Assistant Professor, Faculty Affiliate, Institute
University of Wisconsin-Madison
Marah A. Curtis is an assistant professor of social work at the University of Wisconsin-Madison. Dr. Curtis received her Ph.D. in social policy, planning and policy analysis at Columbia University School of Social Work in 2005 and was both a Council on Social Work Education and Columbia University Public Policy Consortium Fellow. Her research focuses on the effects of public policy on the well being of families with particular emphasis on housing policy and incarceration. This work seeks to untangle the impact of various public benefits and contextual factors on the lives of vulnerable families.
Health is a vital component in family well-being often overlooked for low-income, urban fathers. Labor market opportunities, parenting tasks and familial living are all impacted by the ability of both parents to function in their assigned roles. Fathers with poor health are more likely to have labor market difficulties, excessive expenses and may be forced to make trade-offs between medications and other goods. Travis (2001) estimates approximately 600,000 individuals will be released from federal and state prisons each year, the majority of those released are male, black or Hispanic, poorly educated, non-violent offenders with a history of substance abuse. Incarceration is also clearly a family affair with more than half of inmates reporting they have at least one child younger than 18, 93 percent of these incarcerated parents are fathers (From Prison to Home Conference, 2002). This project uses the Fragile Families and Child Wellbeing Study to examine the effect of incarceration on the health of urban fathers while controlling for substance use, pre-existing poor health and impulsivity.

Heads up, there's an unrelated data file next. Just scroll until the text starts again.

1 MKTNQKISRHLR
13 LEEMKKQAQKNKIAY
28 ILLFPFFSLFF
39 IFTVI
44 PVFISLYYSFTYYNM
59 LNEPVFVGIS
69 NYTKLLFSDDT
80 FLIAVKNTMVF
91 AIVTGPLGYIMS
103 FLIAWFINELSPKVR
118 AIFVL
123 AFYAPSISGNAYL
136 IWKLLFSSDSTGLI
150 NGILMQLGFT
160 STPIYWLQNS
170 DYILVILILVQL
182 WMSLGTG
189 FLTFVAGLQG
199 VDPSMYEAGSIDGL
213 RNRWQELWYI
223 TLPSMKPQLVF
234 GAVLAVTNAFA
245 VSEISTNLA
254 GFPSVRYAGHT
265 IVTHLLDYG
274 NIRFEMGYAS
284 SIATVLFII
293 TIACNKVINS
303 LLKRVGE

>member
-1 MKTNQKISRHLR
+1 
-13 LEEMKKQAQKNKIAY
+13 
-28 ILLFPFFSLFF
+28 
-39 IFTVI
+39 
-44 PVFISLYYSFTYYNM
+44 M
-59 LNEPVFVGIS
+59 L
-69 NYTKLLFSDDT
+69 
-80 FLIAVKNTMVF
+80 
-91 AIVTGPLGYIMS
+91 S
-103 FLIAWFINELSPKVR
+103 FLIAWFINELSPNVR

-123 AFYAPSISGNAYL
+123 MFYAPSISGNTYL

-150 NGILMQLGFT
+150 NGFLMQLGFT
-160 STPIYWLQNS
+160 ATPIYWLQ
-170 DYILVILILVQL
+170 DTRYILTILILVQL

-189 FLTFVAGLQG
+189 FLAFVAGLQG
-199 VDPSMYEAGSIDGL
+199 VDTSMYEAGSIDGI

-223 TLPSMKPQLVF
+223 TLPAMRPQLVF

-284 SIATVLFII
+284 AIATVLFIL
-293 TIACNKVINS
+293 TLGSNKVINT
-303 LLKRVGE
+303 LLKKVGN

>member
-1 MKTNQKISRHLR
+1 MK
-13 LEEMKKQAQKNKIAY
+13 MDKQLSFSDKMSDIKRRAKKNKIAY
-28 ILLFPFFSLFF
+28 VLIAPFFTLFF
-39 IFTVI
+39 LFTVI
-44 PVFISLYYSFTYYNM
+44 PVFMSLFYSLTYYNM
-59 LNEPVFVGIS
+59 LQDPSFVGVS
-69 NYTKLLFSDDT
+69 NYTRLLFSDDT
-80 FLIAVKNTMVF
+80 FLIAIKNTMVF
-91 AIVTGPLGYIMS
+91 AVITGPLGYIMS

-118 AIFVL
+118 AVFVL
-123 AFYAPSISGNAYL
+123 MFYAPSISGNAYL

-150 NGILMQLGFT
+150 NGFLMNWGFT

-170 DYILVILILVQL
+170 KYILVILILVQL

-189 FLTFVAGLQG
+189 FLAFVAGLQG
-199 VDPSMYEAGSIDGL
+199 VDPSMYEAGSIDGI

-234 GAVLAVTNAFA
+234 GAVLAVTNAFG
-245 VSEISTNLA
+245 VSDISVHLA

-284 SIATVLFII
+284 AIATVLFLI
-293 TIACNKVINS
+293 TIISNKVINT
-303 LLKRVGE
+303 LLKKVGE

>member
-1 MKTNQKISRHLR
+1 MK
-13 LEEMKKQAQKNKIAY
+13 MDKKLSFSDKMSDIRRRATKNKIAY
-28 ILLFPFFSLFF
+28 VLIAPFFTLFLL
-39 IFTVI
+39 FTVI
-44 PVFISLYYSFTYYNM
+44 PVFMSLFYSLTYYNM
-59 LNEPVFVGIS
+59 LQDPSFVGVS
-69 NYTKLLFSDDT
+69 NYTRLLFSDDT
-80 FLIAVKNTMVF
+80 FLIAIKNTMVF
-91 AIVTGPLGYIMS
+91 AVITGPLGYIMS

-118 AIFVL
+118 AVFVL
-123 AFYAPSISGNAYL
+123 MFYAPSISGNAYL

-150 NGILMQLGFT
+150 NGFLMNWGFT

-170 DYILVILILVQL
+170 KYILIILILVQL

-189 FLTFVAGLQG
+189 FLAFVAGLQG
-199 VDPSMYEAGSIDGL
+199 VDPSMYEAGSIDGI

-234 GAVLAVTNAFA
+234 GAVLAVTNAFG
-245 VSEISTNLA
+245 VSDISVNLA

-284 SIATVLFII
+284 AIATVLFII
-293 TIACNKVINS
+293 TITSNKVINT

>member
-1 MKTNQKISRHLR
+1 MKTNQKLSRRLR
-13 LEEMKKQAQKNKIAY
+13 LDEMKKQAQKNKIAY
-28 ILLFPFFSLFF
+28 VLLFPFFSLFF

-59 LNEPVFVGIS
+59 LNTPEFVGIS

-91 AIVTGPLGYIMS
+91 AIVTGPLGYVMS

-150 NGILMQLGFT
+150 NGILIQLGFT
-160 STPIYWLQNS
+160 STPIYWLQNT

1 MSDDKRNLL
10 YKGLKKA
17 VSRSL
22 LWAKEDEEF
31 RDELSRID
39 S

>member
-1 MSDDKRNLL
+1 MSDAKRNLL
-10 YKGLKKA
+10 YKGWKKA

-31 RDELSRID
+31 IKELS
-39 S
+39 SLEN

My New Connections Experience
I wanted the opportunity to think about health among a vulnerable, understudied population. This project represented a departure from some of my prior work and I thought, rightly so, that the New Connections grant would offer the cohort, infrastructure and support to move into a new area of inquiry.
Securing the New Connections grant demonstrates the viability of my research agenda early in my career, supports my development as an independent scholar and connects me with a diverse group of talented scholars.
My research focuses on the effects of public policy on the well being of families with particular emphasis on housing policy and incarceration. This work seeks to untangle the impact of various public benefits and contextual factors on the lives of vulnerable families.
- New Connections Status: Junior Investigator
- Award Year: 2007
- RWJF Team/Portfolio: Vulnerable Populations
- Project Name: The Effect of Incarceration on Fathers’ Health